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Jupiter Moons. Jupiter has 53 named moons and another 26 awaiting official names. Combined, scientists now think Jupiter has 79 moons. There are many interesting moons orbiting the planet, but the ones of most scientific interest are the first four moons discovered beyond Earth—the Galilean . In order of increasing distance from the planet, these satellites are called Io, Europa, Ganymede, and Callisto, for figures closely associated with Jupiter in Greek mythology. The names were assigned by the German astronomer Simon Marius, Galileo’s contemporary. 80 rows · Sep 08, · Io (Jupiter I) Io is the innermost Galilean moon with the highest density of all Author: Mark Owuor Otieno.
Jupiter was appropriately named by the Romans, who chose to name it after the king of the gods. In addition to being the largest planet in our Solar System — with two and a half times the mass of all the other planets combined — it also has the most moons of any Solar planet. So far, 67 natural satellites have been discovered around the gas giant, and more could be on the way.
The moons of Jupiter are so numerous and so diverse that they are broken down into several groups. First, there are the largest moons known as the Galileans, or Main Group. Beyond them, there are the many Irregular Satellites that circle the planet, along with its debris rings.
Here's what we know about them…. Jupiter's Regular Satellites are so named because they have prograde orbits — i. These orbits are also nearly circular and have a low inclination, meaning they orbit close to Jupiter's equator. Of these, the Galilean Moons aka. These are Jupiter's largest moons, not to mention the Solar System's fourth, sixth, first and third largest satellites, respectively. They contain almost They are also among the most massive objects in the Solar System with the exception of the Sun and the eight planets, with radii larger than any of the dwarf planets.
The names of the moons, which are derived from the lovers of Zeus in Greek mythology, were prescribed by Simon Marius soon after Galileo discovered them in Of these, the innermost is Io, which is named after a priestess of Hera who became Zeus' lover.
With a diameter of 3, kilometers, it is the fourth-largest moon in the Solar System. With over active volcanoes, it is also the most geologically active object in the Solar System.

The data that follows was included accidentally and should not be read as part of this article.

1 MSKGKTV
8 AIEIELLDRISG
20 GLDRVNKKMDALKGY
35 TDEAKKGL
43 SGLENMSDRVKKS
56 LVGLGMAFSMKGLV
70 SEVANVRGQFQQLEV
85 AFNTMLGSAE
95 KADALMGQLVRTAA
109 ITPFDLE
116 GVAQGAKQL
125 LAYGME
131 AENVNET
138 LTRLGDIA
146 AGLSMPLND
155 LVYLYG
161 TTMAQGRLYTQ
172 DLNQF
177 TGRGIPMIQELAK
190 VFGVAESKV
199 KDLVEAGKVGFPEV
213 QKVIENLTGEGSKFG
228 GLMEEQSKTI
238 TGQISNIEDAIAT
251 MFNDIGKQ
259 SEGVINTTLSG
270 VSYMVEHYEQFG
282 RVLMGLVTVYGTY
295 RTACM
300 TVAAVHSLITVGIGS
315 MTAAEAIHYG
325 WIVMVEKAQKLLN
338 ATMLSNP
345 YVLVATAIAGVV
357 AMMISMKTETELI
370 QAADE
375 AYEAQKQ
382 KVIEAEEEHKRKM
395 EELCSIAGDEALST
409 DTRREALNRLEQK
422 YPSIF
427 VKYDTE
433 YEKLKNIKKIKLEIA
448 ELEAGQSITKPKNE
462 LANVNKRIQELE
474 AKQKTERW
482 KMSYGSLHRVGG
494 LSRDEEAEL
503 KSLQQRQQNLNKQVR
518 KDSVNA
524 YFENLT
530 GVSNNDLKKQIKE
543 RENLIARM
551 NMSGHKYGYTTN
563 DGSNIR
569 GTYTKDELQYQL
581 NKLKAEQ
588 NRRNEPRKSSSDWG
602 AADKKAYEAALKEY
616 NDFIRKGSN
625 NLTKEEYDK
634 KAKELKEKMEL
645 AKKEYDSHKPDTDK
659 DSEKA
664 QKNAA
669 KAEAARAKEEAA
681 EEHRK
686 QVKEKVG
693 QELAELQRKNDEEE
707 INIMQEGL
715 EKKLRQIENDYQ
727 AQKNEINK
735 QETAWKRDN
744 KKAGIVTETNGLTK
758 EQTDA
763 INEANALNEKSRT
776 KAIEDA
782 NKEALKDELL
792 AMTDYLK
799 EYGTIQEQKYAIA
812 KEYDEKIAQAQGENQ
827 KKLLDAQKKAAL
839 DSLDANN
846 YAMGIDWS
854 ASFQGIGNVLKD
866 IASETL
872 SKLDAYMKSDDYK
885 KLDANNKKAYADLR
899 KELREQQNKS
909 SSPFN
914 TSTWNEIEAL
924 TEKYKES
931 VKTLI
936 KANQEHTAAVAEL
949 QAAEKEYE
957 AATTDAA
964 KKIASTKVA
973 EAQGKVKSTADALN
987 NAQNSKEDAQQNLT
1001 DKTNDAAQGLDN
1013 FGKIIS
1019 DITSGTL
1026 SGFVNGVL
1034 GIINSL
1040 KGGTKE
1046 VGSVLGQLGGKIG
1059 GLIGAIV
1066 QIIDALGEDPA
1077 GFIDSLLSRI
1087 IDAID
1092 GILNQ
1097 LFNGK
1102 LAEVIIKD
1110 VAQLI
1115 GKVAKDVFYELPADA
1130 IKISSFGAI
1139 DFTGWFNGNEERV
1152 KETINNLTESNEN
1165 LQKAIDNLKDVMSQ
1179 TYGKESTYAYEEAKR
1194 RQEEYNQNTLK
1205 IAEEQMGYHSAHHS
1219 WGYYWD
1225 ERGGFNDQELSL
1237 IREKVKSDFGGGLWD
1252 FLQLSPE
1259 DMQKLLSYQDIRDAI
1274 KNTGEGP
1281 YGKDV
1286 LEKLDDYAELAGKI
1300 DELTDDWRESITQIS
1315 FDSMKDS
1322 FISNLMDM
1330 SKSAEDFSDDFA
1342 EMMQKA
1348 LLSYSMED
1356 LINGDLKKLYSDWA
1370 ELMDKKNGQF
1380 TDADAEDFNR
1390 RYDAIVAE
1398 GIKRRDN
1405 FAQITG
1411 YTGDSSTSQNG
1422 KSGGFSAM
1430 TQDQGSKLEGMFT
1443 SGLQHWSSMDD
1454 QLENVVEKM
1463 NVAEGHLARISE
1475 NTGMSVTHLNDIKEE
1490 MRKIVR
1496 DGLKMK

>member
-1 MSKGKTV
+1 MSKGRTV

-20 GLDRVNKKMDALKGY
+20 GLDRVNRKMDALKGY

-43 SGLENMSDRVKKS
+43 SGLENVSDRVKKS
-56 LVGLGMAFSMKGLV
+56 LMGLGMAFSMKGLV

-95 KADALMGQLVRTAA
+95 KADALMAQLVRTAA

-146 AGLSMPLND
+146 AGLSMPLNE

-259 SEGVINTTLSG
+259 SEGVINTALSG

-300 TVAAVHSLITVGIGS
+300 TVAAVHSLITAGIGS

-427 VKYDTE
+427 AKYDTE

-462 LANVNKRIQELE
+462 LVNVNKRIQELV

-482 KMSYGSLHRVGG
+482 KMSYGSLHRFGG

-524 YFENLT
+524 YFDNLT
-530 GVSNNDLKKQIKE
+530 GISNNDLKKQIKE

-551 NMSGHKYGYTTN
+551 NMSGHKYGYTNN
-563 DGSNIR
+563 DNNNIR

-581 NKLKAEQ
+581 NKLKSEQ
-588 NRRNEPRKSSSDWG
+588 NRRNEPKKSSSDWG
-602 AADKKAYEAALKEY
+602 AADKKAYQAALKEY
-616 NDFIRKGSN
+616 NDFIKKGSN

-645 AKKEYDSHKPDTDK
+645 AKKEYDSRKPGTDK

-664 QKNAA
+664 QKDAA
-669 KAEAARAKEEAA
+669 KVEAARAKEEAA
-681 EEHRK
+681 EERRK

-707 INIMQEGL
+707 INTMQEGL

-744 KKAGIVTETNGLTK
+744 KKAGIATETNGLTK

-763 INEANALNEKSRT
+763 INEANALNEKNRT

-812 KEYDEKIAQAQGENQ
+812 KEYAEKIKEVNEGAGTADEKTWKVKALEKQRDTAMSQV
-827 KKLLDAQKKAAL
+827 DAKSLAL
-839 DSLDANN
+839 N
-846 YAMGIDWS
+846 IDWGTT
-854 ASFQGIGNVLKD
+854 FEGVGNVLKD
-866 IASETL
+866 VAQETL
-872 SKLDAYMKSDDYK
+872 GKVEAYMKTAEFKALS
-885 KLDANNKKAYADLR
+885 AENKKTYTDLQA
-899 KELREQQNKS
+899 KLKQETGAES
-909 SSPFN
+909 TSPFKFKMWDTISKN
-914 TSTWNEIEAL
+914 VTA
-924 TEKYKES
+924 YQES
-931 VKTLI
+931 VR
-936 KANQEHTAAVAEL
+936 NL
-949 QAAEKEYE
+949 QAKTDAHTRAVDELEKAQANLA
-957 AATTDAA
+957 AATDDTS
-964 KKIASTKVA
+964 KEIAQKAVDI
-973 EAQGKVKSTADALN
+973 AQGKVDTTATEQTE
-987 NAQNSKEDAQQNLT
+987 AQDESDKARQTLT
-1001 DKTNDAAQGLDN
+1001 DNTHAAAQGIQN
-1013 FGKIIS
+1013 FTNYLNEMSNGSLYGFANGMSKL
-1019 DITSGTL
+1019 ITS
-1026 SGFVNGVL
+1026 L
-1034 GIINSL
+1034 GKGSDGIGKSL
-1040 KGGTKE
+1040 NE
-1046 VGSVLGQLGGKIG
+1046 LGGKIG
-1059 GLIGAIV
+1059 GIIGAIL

Its surface is dotted with over mountains, some of which are taller than Earth's Mount Everest. Unlike most satellites in the outer Solar System which are covered with ice , Io is mainly composed of silicate rock surrounding a molten iron or iron sulfide core. Io has an extremely thin atmosphere made up mostly of sulfur dioxide SO2. The second innermost Galilean moon is Europa, which takes its name from the mythical Phoenician noblewoman who was courted by Zeus and became the queen of Crete.
At Europa's surface consists of a layer of water surrounding the mantle which is thought to be kilometers thick. The uppermost section is solid ice while the bottom is believed to be liquid water, which is made warm due to heat energy and tidal flexing.
If true, then it is possible that extraterrestrial life could exist within this subsurface ocean, perhaps near a series of deep-ocean hydrothermal vents. The surface of Europa is also one of the smoothest in the Solar System, a fact which supports the idea of liquid water existing beneath the surface.
The lack of craters on the surface is attributed to the surface being young and tectonically active. Europa is primarily made of silicate rock and likely has an iron core, and a tenuous atmosphere composed primarily of oxygen.
Next up is Ganymede. While it is larger than the planet Mercury, the fact that it is an icy world means that it has only half of Mercury's mass. It is also the only satellite in the Solar System known to possess a magnetosphere, likely created through convection within the liquid iron core. Ganymede is composed primarily of silicate rock and water ice, and a salt-water ocean is believed to exist nearly km below Ganymede's surface — though Europa remains the most likely candidate for this.
Ganymede has a high number of craters, most of which are now covered in ice, and boasts a thin oxygen atmosphere that includes O, O2, and possibly O3 ozone , and some atomic hydrogen.
Callisto is the fourth and farthest Galilean moon. Callisto is named after the daughter of the Arkadian King, Lykaon, and a hunting companion of the goddess Artemis. Composed of approximately equal amounts of rock and ices, it is the least dense of the Galileans, and investigations have revealed that Callisto may also have an interior ocean at depths greater than kilometers from the surface.
Callisto is also one of the most heavily cratered satellites in the Solar System — the greatest of which is the km wide basin known as Valhalla. It is surrounded by an extremely thin atmosphere composed of carbon dioxide and probably molecular oxygen. Callisto has long been considered the most suitable place for a human base for future exploration of the Jupiter system since it is furthest from the intense radiation of Jupiter.
The Inner Group or Amalthea group are four small moons that have diameters of less than km, orbit at radii less than , km, and have orbital inclinations of less than half a degree. This groups includes the moons of Metis, Adrastea, Amalthea, and Thebe. Along with a number of as-yet-unseen inner moonlets, these moons replenish and maintain Jupiter's faint ring system — Metis and Adrastea helping Jupiter's main ring, while Amalthea and Thebe maintain their own faint outer rings.